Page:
Over the last eight months, I have seen many sad things. Recently, upon arriving in the region where I have been for more than two weeks now, I saw a painting depicting the effects of the war, which hit me rather hard and more specifically, made my heart ache.

I hesitated to tell you about it, not because of censorship since I am not naming the place, but more so not upset you. Today, however, I cannot help but tell you about it.

To leave at 2 am in the blistering cold on a road that is filled with frozen snow, was a very wearisome walk. It became quite difficult to keep standing up so there were some of the men who regularly stretched themselves out as much as they could. But this was nothing, we had fun despite all of that and we competed to see who could remain standing the longest. Of all these falls that we had, only one man had dislocated arm.

We soon met up with the ambulances which took the injured soldiers from the village. This does not excite me too much, as this is common. The saddest part was when I saw civilians, who were mostly women and old people, driving their cattle ahead of them and carrying a small bundle on their back.

The animals stumbled and fell clumsily obstructing our journey and then came the horse-drawn carriages, two cows, and even just one animal sometimes like a single horse. (What I can say just from passing through is that it is the way of life in the country). These cars were filled with the most urgent and the most valuable furniture.

The platoon was slipping because the climb was tough. The road rose much steeper than that of the Pin and passed through areas which were even sloppier. Many times, the drivers were forced to put their hands on the wheels and push them. This all happened in silence because we were very close to the enemy and we risked getting shells shot at us.

Meanwhile we came across groups of unhappy women carrying babies in their arms or pushing them in small carts. Alongside other children of about 2, 3 or 4 years clung to them. It all happened going uphill, at night, in the ice and snow, which could sometimes turn into bitter coldness.

Oh! I will never forget this insight of the war. Among these children there were those who were crying, and these poor mothers who had to hold back their own tears with great difficulty so as not to alarm their children. Poor babies! Having to face weather like this…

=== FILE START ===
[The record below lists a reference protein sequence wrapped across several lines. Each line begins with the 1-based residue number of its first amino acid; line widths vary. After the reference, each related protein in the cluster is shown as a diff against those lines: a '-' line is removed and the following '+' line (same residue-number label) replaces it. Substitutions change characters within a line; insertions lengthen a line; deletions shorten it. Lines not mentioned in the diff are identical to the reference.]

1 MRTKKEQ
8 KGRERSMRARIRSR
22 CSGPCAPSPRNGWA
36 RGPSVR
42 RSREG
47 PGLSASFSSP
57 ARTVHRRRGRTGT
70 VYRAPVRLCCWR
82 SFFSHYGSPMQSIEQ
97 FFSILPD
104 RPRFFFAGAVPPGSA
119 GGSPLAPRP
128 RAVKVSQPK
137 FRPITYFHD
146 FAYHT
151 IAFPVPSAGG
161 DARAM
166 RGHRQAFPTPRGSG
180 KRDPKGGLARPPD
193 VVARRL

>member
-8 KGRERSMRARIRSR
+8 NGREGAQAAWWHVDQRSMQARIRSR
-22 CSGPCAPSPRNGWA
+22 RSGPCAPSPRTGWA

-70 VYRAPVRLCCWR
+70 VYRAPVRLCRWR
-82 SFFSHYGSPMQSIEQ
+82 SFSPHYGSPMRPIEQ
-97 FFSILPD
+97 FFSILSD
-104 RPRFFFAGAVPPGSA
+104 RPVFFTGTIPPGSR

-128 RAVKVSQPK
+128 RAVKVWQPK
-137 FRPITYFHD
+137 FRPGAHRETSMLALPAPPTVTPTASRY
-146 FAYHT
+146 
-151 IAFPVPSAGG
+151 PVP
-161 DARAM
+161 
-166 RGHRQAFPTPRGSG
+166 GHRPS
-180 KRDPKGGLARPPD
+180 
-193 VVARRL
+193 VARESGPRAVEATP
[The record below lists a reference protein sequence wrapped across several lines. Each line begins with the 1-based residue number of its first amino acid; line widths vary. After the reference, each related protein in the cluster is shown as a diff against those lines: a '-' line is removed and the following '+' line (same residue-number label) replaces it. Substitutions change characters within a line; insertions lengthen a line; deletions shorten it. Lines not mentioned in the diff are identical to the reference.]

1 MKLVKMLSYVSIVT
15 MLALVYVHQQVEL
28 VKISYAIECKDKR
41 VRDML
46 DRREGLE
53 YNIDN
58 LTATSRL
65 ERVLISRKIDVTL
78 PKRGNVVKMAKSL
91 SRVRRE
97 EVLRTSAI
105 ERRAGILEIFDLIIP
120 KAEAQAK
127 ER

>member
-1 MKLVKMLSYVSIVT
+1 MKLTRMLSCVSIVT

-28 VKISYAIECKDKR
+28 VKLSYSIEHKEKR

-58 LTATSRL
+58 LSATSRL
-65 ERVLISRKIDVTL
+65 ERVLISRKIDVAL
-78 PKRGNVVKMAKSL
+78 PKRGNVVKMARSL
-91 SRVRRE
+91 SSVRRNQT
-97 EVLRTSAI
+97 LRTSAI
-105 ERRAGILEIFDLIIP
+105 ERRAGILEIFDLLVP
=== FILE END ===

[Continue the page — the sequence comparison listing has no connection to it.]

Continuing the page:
Right now I cannot hold back my tears thinking of all these evils. Sometimes I ask myself if this is all a dream or if I imagined it all. But it is reality.

In the distance we could hear the shooting. Occasionally there was the frightening flash of canon fire that would cut across the horizon. The echo of explosions reverberated from ravine to ravine which seemed to be telling about all the misfortunes: Hurry up, daytime is coming and I will spew death on all those who try to escape.

During this journey the danger into which we were heading did not preoccupy my mind. I did not care that we were going towards gun fire, it is our duty, and it was not the first time. This does not scare me. I have seen fathers of families fall and disappear but it seems, as it were, natural. But all of these unfortunates created villages that were more hospitable where death did not have the power. It was a thousand times more impressive and gloomy because the night was cold and dark. It looked like the shadows were just gliding over the white of the snow. And another thing, a very old woman, who could not see anything, was groping around while she was walking and managed to advance alone, forsaken; But did she get to the top? I doubt it.

Oh! Darling, my thoughts always fall back on you too. I ask myself how you would handle it if such a misfortune would befall you, if you had to flee from the house. What a great blessing it is that our country is not part of “the theater of war”.

Oh! My dear Emma I cannot continue to describe this to you, it is just too sad. Let us unite in asking God to have mercy on these unfortunate people and to put a stop these terrible atrocities.

You tell me that your trip to Valence was quite busy. Georges must be asking you a lot of questions about what he saw. Will he remember anything? You did not tell me how you stood before the photographer. I told you in one of my letters, which you obviously did not receive in time, to ensure that Georges was standing upright. That way I would have been able to determine his height next to you. But if it is done another way, there is no reason to be upset about it.

His aunts have really spoiled him too much. I am sure that he would gladly start going for walks again, if only to go for the cakes.

You did well to bring in the glycine plant. God willing we will make an arbor garden and it will be very beautiful. A few days went by without you receiving any letters. Sometimes it happens that I just do not have the time, but that does not mean that I am thinking less about you. I love you very much, my little darling. The last few days, since April 1st, I have written to you every day except on April 4th.